Allergies and Travel: 7 Tips For Being A Great Allergic Guest

Sloane Miller Health Guide
  • There is a certain art to being a good guest, even when you're visiting family (yes, family), and being a guest with food allergies has a certain set of extra special needs. Here are some of my tips on how to be a great allergic guest who gets asked back again and again.

     

    Communicate. Tone is a huge part of good communication so keep in mind that your host or hostess will be juggling lots of duties. Keep your initial communication light, breezy and easy. A gently worded email with a simple list of your dietary requirements or a quick convo by phone is a good place to start. Also, while giving the list of what you can't eat, give a list of what you can. Last weekend, telling my hostess that lean proteins without sauces, steamed or sautéed veggies and fruit or dessert helped her plan the weekend's meals for me and the group.

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    Educate. Gently educate your host or hostess on what food allergies are, on how to help keep you safe and on the dangers of cross contamination. Also, explain what an allergic reaction looks like (itchy mouth, throat, eyes or skin; hives; swelling, wheezing, even anaphylaxis) and coach them through what to do if you get sick or need help in an emergency.

     

    Do your homework. Before you go, have the name of the local hospital handy. Make sure you bring all of your medications and that they are up to date. Know where the local pharmacy is and bring the name of a local doctor if possible.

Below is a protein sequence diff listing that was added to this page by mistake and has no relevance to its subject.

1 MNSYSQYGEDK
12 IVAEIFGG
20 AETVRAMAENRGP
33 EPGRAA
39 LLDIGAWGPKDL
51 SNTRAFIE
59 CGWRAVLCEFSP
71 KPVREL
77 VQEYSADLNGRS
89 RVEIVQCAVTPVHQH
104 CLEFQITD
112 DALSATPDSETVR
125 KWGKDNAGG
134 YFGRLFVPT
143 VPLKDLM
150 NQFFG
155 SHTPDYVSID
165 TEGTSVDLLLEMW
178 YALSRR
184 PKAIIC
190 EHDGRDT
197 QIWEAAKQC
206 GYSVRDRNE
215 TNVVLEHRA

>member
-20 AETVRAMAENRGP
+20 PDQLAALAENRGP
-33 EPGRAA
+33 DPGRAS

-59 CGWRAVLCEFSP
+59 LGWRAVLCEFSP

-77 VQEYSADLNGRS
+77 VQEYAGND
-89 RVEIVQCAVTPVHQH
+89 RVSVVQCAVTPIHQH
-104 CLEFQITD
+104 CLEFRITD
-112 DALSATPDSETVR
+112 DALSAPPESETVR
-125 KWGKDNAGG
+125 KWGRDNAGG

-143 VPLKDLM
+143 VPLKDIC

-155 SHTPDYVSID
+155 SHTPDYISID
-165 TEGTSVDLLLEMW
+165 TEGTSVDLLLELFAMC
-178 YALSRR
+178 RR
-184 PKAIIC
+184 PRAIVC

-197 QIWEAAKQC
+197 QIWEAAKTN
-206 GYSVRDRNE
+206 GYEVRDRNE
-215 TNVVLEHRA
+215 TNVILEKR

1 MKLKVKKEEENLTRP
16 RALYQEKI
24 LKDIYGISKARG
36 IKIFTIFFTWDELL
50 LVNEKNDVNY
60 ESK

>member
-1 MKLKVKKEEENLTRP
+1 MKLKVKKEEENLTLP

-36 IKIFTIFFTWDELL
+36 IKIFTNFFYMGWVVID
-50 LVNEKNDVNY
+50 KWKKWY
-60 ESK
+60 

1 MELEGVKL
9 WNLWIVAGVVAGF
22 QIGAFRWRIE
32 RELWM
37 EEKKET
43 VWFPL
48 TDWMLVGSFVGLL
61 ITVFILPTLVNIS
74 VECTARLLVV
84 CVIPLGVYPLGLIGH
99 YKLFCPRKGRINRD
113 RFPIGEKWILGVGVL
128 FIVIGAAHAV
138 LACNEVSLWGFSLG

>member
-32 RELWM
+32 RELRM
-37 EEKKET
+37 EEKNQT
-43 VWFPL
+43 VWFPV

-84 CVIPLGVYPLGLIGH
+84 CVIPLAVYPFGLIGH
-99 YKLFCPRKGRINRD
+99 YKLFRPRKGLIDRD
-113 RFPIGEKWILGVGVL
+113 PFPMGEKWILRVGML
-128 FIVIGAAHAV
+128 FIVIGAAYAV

Bring a house gift. Most people have enough stuff, in fact they need more not less. I'm a big proponent of filling your host's fridge with food that everyone can eat as your house gift. It's not adding house clutter, as it's all comestible, and you can control some of what you will be nibbling on all weekend. (Check with your host/hostess before doing this though as they may have other plans.) Last weekend when I was a houseguest, I stopped at the local market and shopped for the whole house. I filled the fridge with fruits and veggies (cut up and prepped by me) and brought shelf stable snacks for the pantry.

     

    Do the cooking. Help your host/hostess out by offering to cook; take the pressure off them of having to keep your meal safe by offering to do it yourself.

     

    The Basics.  Even when staying with family, I suggest that you: do the dishes, do a load of laundry, keep your room tidy and don't wait to be asked to help. You can offer to run an errand and take out the garbage. Also, do a disappearing act; give your host a break and go into town, take yourself to a movie or a museum, get out of the house and their hair and go explore the area. Being a good guest is being an easy guest.

     

    Say Thank You! This is a crucial, unforgettable step. A well-worded, handwritten thank you note does wonders, and who doesn't love getting real mail that's not a bill!

Published On: June 20, 2008